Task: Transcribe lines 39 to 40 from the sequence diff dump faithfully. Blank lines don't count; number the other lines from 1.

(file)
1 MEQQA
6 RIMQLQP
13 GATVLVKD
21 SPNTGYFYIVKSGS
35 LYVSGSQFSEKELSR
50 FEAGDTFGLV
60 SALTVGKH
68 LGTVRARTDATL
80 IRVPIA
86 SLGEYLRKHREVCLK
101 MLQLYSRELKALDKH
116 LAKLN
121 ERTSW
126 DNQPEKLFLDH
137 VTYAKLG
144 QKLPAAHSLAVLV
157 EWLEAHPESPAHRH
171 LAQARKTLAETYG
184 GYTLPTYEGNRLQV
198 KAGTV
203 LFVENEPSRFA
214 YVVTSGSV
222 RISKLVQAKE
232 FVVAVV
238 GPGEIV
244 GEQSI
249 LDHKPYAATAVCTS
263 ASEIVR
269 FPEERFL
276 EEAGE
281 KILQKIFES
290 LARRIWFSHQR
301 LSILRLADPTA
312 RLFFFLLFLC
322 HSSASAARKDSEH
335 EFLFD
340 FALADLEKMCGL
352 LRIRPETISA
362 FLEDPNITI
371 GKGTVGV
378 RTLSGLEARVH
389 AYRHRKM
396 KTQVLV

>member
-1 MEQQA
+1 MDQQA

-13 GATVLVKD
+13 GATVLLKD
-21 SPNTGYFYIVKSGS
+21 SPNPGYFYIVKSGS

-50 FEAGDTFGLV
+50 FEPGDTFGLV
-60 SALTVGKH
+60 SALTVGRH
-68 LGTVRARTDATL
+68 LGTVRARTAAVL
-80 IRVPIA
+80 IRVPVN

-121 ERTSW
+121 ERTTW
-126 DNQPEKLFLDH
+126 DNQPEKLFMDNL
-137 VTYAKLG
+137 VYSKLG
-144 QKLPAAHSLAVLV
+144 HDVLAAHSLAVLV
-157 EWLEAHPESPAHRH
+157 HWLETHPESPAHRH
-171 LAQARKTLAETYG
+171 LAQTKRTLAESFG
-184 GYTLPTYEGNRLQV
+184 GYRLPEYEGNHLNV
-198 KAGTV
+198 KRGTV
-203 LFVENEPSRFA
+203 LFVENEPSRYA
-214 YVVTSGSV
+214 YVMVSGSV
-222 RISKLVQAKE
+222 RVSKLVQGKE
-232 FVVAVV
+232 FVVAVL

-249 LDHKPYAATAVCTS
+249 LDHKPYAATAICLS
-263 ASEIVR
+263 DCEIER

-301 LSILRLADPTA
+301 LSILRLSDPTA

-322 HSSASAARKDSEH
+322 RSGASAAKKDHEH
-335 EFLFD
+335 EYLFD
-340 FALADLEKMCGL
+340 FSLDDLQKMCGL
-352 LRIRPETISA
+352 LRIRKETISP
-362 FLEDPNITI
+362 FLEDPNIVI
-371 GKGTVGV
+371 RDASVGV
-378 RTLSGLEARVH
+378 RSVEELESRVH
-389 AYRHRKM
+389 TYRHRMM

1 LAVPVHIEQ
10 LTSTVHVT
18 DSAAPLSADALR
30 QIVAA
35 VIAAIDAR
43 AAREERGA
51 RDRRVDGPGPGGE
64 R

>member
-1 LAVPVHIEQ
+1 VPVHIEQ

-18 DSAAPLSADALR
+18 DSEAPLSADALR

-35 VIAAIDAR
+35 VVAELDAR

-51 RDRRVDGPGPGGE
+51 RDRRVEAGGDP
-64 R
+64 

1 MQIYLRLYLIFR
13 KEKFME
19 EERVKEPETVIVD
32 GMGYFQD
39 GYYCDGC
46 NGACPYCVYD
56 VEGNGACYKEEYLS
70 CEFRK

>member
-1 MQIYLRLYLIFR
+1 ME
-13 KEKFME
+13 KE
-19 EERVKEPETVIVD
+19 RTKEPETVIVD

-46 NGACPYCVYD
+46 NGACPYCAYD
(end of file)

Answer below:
362 FLEDPNITI
371 GKGTVGV